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Abstracts and the Internet


Jens Künzel

It is a fact of life that sometimes one does not have as much time as one would like to do all kinds of things.

And one thing many of us would like to spend more time doing is reading lengthy reviews of books in the national newspapers. This has prompted some adventurous Internet entrepreneurs to offer abstracts of these sometimes lengthy reviews in the form of concise summaries on the Internet platform www.perlentaucher.de, a site that offers not only these abstracts, but is also an online cultural magazine.

However, since these abstracts almost necessarily borrow the reviews’ most original phrases and also quote from them in order to give the reader an idea of what the critic intended to say, for many users, the site has become a kind of substitute for reading the newspapers in which the original reviews were published. Moreover, the owners of the Perlentaucher site sought to commercialise the abstracts and licensed them to other sites such as www. amazon.de for use in connection with online book sales.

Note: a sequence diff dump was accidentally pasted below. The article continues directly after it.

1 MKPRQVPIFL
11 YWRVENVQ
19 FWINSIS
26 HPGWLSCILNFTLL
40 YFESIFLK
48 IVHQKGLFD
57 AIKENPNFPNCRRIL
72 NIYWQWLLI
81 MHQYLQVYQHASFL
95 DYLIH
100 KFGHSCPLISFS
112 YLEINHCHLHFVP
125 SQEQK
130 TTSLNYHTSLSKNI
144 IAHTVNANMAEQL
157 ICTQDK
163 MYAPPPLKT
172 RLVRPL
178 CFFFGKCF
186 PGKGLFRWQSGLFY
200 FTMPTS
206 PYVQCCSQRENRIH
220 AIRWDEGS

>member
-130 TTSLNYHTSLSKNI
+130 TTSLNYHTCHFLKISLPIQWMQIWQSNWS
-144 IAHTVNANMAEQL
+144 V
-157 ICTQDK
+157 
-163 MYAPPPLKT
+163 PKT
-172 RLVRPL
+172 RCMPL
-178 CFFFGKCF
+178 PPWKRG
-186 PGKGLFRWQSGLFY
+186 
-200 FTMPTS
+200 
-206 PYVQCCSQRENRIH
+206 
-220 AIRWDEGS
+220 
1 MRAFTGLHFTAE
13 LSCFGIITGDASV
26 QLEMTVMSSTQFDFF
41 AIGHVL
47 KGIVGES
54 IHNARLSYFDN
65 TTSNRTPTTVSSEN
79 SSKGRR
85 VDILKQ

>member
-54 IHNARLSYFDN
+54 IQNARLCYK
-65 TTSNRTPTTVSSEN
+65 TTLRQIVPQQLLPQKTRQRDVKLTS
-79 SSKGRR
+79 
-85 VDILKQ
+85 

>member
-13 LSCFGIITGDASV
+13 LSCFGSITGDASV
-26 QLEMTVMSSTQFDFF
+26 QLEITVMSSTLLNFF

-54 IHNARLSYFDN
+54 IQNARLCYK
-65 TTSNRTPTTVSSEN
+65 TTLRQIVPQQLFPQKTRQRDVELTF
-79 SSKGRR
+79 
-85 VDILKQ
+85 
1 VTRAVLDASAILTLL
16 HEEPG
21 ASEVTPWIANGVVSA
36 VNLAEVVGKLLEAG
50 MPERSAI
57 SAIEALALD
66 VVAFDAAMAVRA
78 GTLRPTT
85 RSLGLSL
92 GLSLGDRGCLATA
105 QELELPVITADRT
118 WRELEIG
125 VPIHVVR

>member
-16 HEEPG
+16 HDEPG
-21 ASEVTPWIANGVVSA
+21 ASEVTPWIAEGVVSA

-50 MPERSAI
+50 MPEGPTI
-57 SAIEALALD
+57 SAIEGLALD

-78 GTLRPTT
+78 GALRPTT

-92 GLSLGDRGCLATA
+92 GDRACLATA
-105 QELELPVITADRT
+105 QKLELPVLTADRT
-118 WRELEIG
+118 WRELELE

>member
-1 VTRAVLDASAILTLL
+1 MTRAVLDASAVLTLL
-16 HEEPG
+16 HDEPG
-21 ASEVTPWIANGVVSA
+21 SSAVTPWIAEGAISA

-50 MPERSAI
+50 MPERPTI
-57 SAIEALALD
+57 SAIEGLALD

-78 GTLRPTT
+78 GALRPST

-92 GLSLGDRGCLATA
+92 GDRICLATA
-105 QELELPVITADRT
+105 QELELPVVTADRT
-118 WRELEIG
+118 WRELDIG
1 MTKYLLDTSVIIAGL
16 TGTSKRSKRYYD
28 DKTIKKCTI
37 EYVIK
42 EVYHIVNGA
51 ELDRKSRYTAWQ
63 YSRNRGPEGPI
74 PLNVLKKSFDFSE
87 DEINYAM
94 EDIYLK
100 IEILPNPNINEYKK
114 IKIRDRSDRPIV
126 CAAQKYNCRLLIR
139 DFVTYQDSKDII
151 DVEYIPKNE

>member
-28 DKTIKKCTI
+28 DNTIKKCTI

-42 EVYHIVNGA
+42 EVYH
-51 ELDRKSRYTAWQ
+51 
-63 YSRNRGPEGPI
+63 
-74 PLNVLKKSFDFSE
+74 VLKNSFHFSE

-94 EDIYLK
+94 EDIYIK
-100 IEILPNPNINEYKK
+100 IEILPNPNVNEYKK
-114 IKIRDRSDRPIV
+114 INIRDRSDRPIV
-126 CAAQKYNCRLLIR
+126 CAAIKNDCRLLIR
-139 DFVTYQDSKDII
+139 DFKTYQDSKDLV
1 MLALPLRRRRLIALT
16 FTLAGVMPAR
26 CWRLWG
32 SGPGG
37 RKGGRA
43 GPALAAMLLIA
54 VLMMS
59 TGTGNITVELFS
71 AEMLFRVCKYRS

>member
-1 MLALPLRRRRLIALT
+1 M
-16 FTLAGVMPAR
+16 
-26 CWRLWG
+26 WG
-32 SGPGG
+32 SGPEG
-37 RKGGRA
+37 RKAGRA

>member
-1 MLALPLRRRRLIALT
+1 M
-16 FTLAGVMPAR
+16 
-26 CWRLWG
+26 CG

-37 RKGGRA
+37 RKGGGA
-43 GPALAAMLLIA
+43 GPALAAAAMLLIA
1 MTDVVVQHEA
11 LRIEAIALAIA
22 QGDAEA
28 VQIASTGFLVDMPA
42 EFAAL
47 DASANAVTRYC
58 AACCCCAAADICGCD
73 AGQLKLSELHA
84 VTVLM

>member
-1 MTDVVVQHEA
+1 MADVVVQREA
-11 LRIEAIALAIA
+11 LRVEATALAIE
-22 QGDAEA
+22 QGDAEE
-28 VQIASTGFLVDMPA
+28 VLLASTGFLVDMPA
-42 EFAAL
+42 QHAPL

One of the most prestigious of German national daily newspapers, the Frankfurter Allgemeine Zeitung, sued the owner of the Perlentaucher site for copyright and trademark infringement. It argued that the licensing of the abstracts infringed its copyright to the original reviews published in its newspaper. The use of the name Frankfurter Allgemeine Zeitung, or FAZ, in the context of the abstracts was criticised as an infringement of the registered trademarks ‘Frankfurter Allgemeine Zeitung für Deutschland’ and ‘FAZ’.

Online book reviews, abstracts


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